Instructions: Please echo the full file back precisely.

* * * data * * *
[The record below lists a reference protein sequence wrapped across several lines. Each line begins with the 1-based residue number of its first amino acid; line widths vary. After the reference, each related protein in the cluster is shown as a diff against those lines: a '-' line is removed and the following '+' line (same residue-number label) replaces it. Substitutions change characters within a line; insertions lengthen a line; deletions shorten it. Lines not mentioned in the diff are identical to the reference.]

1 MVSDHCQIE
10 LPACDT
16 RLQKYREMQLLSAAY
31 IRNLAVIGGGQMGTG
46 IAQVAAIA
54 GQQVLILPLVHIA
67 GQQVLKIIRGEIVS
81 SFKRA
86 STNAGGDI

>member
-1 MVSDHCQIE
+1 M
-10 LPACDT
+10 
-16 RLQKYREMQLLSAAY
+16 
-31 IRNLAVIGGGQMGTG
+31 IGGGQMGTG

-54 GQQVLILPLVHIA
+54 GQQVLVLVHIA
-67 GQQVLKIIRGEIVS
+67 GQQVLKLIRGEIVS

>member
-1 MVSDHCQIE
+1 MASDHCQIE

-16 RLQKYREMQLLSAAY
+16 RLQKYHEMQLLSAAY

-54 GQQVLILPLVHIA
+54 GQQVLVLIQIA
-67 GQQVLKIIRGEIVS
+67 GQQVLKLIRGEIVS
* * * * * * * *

[The record below lists a reference protein sequence wrapped across several lines. Each line begins with the 1-based residue number of its first amino acid; line widths vary. After the reference, each related protein in the cluster is shown as a diff against those lines: a '-' line is removed and the following '+' line (same residue-number label) replaces it. Substitutions change characters within a line; insertions lengthen a line; deletions shorten it. Lines not mentioned in the diff are identical to the reference.]

1 MVSDHCQIE
10 LPACDT
16 RLQKYREMQLLSAAY
31 IRNLAVIGGGQMGTG
46 IAQVAAIA
54 GQQVLILPLVHIA
67 GQQVLKIIRGEIVS
81 SFKRA
86 STNAGGDI

>member
-1 MVSDHCQIE
+1 M
-10 LPACDT
+10 
-16 RLQKYREMQLLSAAY
+16 
-31 IRNLAVIGGGQMGTG
+31 IGGGQMGTG

-54 GQQVLILPLVHIA
+54 GQQVLVLVHIA
-67 GQQVLKIIRGEIVS
+67 GQQVLKLIRGEIVS

>member
-1 MVSDHCQIE
+1 MASDHCQIE

-16 RLQKYREMQLLSAAY
+16 RLQKYHEMQLLSAAY

-54 GQQVLILPLVHIA
+54 GQQVLVLIQIA
-67 GQQVLKIIRGEIVS
+67 GQQVLKLIRGEIVS